It needs no great powers of prevision to perceive that the discovery of the bacillus must lead to an enormous revolution in our methods of life. It is not man’s nature to submit passively to tyranny and oppression; and now that we are beginning to form some idea of the number and deadly nature of our foe, we shall assuredly embark upon a prolonged and desperate warfare with him. Inventors will, in the first place, devote all their energies to discovering a means of defence against his attacks. We may expect that just as our ancestors clad themselves in armour to protect themselves against human weapons, so in the future we shall wear some sort of covering, composed, perhaps, of extremely thin and flexible glass, to prevent the bacillus coming in contact with our skin; or we may paint ourselves on emerging from our baths with some compound which may be discovered to be lethal to him. The passages to our lungs will doubtless be defended by a respiratory apparatus that will filter him out of the air as it passes in. While thus we endeavour in every way to defend ourselves against his attacks, we shall take the offensive against him when he succeeds in eluding these precautions, and effecting an entrance. Unfortunately, at present the bacillus shows himself to be almost invulnerable; but, like Achilles, he has a weak spot in his heel. While able, so far as is at present known, to defy all drugs and poisons with which he can be attacked while dwelling in the human frame, he has none of the hardihood of the cannibal, and is unable to support a diet consisting of infusions of his own relations. A boiled decoction of his children or cousins is fatal to him. It is upon this line that our combat with him is likely, at any rate for a time, to be fought out.

This discovery has thrown a lurid light upon many ancient and Eastern legends. These have hitherto been entirely misunderstood or not understood at all. Saturn was, we know, to be destroyed by his children; and Arab stories abound with instances where princes and rulers having been warned that their offspring would be the cause of their death, the children were accordingly confined in towers and prisons to prevent the fulfilment of these prophecies. Hitherto, such tales have appeared mere fables, originating in human fancy; but it can now be seen that the Ancients and the Orientals alike had some kind of prevision of the bacillus, and that this creature was pre-figured in the legends of Saturn and of the Arabian rulers. This is another proof, were it needed, of the vast store of knowledge possessed in former times by the Orientals. It is impossible, at this early stage of the conflict between man and the bacillus, to form any very definite opinion as to the side with which victory will finally rest; but, judging from the past, there is good ground for belief that man will in the end come out conqueror. In legendary tales man, valiant, fearless, and determined, always proved himself the victor, though opposed by the invisible powers of the air; and from this we may gather much comfort. It is with invisible powers that this battle has to be waged; and summoning to our aid, as we are happily able to do, all the hidden powers of the good fairies, Chemistry and Electricity, we may venture confidently to hope for a final victory over the swarming legions of the bacillus.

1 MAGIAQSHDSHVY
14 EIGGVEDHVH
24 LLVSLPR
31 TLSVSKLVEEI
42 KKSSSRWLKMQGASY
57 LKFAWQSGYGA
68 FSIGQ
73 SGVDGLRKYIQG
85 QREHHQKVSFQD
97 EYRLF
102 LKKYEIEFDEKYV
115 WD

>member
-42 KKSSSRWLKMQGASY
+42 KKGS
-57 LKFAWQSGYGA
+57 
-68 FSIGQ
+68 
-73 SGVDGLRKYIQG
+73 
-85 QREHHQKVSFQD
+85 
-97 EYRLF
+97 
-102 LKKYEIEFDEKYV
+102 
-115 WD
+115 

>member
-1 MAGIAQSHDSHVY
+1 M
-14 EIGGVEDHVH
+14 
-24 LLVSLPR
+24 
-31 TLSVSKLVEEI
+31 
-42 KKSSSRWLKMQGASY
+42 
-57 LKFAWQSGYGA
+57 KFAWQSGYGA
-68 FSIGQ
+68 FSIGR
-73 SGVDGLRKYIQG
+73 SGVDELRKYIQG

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A TALE OF A.D. 1888.
By ERNEST F. SPENCE. [Shortly.

By I. ZANGWILL, Author of “The Bachelor’s Club,” etc.
Reprinted from the Star. [Shortly.
The Whitefriars Library of Wit and Humour.